Last Sunday, a year after wondering if he would ever return to the heights of yore, Woods found himself in the final trio at the start of the fourth round of this year’s Masters. Having shot 67 on Saturday, his best score at Augusta since the final round in 2011, Woods at eleven under, would play alongside the two stroke leader, Molinari, and Tony Finau, with whom he was tied for second.

Tee off times were brought forward from the traditional afternoon start to avoid the anticipated inclement weather and the final trio hit the course at 9:20 am. Woods, dressed in his traditional Sunday red shirt, was poised to pounce. As CBS enjoyed its largest television audience to view a morning broadcast in thirty-four years, the spectators in attendance witnessed a gripping round of golf. As the final trio strode to the fifteenth hole, there was a five way tie atop the leaderboard. The young guns on the PGA Tour who had lamented not getting to play alongside Tiger, were now about, (no doubt to their later regrets), to get a taste of what their predecessors had had to endure. Tiger, the Legend, the Myth, was on the loose.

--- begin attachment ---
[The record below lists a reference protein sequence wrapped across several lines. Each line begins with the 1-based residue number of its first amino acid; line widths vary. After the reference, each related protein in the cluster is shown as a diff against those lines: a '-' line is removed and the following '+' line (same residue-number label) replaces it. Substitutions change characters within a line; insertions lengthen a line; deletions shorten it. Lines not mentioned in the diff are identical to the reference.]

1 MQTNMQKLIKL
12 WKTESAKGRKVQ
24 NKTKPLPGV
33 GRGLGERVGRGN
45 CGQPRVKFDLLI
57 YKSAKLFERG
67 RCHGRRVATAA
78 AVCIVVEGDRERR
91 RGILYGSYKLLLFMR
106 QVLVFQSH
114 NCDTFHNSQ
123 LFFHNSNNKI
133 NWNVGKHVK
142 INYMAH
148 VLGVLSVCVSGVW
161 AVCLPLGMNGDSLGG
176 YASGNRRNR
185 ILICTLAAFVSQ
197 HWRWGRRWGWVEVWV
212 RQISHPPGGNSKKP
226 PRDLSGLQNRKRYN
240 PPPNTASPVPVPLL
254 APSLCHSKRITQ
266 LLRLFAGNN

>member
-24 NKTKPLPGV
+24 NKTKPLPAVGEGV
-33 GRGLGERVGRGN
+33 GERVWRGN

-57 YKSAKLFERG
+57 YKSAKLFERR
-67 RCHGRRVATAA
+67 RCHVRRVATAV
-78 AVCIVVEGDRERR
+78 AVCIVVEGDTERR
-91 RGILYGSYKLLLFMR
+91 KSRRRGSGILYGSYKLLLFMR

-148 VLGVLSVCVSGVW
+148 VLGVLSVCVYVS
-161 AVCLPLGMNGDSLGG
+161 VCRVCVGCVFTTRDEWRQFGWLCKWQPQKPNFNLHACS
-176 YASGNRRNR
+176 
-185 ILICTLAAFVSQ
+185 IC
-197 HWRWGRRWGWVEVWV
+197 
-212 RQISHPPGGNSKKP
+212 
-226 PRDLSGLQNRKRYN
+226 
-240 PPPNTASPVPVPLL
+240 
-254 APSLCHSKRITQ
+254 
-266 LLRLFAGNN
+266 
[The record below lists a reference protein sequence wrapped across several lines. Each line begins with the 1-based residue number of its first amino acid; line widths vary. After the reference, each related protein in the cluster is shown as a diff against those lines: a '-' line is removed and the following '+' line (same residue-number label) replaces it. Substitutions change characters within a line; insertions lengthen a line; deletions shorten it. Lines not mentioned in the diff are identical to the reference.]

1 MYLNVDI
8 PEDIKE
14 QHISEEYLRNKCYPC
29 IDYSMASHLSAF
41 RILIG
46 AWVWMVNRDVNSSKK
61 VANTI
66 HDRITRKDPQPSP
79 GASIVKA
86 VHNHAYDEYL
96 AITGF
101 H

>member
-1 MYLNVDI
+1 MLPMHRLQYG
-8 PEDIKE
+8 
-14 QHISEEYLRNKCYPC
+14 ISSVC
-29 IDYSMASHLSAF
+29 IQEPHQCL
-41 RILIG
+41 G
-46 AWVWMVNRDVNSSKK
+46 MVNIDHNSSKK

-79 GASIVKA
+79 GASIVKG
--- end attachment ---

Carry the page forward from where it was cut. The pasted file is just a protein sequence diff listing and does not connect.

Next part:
Tiger pounced immediately, birdieing the fifteenth, as Molinari, dropped two strokes and out of contention. On the par three sixteenth, Tiger hit an amazing shot off the tee, almost scoring a hole in hole, as the ball settled inches from the pin. He putted to take a two shot lead, as the crowd roared in approval. Out of nowhere he had snatched a two stroke lead. He parred the seventeenth, as Brooks Koepka failed to make up ground on the eighteenth.  It was over barring Tiger doing something crazy. Hardly likely.